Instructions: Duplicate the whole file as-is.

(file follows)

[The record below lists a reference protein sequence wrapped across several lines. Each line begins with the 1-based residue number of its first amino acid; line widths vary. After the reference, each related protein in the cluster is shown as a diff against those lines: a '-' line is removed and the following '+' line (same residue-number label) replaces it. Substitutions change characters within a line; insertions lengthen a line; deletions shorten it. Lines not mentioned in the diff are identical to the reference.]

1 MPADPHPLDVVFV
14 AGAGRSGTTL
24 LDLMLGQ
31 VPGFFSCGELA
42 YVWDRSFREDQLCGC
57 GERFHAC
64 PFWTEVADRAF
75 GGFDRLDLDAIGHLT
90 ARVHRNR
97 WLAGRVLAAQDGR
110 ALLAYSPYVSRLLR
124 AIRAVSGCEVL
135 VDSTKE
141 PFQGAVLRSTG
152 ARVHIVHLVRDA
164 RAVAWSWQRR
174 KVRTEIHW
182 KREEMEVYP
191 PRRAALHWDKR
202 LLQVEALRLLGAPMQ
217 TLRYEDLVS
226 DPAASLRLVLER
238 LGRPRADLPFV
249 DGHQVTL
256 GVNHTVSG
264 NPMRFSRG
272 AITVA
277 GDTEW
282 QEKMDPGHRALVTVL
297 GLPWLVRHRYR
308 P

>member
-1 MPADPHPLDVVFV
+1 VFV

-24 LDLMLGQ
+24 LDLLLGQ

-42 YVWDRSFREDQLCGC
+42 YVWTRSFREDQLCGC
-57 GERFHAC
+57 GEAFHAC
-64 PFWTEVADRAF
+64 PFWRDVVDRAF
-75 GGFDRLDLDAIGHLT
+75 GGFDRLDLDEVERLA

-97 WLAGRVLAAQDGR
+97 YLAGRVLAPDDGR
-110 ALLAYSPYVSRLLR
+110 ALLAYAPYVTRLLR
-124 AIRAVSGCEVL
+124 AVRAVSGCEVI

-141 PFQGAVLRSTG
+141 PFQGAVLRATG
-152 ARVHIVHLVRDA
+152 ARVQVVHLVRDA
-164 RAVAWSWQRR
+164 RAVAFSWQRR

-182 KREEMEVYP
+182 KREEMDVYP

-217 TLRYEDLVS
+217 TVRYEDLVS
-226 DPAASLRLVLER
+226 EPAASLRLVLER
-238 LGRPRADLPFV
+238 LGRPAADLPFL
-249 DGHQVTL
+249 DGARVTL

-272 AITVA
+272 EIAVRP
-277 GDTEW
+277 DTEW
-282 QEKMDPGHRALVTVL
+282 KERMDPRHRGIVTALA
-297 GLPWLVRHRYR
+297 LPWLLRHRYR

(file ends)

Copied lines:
[The record below lists a reference protein sequence wrapped across several lines. Each line begins with the 1-based residue number of its first amino acid; line widths vary. After the reference, each related protein in the cluster is shown as a diff against those lines: a '-' line is removed and the following '+' line (same residue-number label) replaces it. Substitutions change characters within a line; insertions lengthen a line; deletions shorten it. Lines not mentioned in the diff are identical to the reference.]

1 MPADPHPLDVVFV
14 AGAGRSGTTL
24 LDLMLGQ
31 VPGFFSCGELA
42 YVWDRSFREDQLCGC
57 GERFHAC
64 PFWTEVADRAF
75 GGFDRLDLDAIGHLT
90 ARVHRNR
97 WLAGRVLAAQDGR
110 ALLAYSPYVSRLLR
124 AIRAVSGCEVL
135 VDSTKE
141 PFQGAVLRSTG
152 ARVHIVHLVRDA
164 RAVAWSWQRR
174 KVRTEIHW
182 KREEMEVYP
191 PRRAALHWDKR
202 LLQVEALRLLGAPMQ
217 TLRYEDLVS
226 DPAASLRLVLER
238 LGRPRADLPFV
249 DGHQVTL
256 GVNHTVSG
264 NPMRFSRG
272 AITVA
277 GDTEW
282 QEKMDPGHRALVTVL
297 GLPWLVRHRYR
308 P

>member
-1 MPADPHPLDVVFV
+1 VFV

-24 LDLMLGQ
+24 LDLLLGQ

-42 YVWDRSFREDQLCGC
+42 YVWTRSFREDQLCGC
-57 GERFHAC
+57 GEAFHAC
-64 PFWTEVADRAF
+64 PFWRDVVDRAF
-75 GGFDRLDLDAIGHLT
+75 GGFDRLDLDEVERLA

-97 WLAGRVLAAQDGR
+97 YLAGRVLAPDDGR
-110 ALLAYSPYVSRLLR
+110 ALLAYAPYVTRLLR
-124 AIRAVSGCEVL
+124 AVRAVSGCEVI

-141 PFQGAVLRSTG
+141 PFQGAVLRATG
-152 ARVHIVHLVRDA
+152 ARVQVVHLVRDA
-164 RAVAWSWQRR
+164 RAVAFSWQRR

-182 KREEMEVYP
+182 KREEMDVYP

-217 TLRYEDLVS
+217 TVRYEDLVS
-226 DPAASLRLVLER
+226 EPAASLRLVLER
-238 LGRPRADLPFV
+238 LGRPAADLPFL
-249 DGHQVTL
+249 DGARVTL

-272 AITVA
+272 EIAVRP
-277 GDTEW
+277 DTEW
-282 QEKMDPGHRALVTVL
+282 KERMDPRHRGIVTALA
-297 GLPWLVRHRYR
+297 LPWLLRHRYR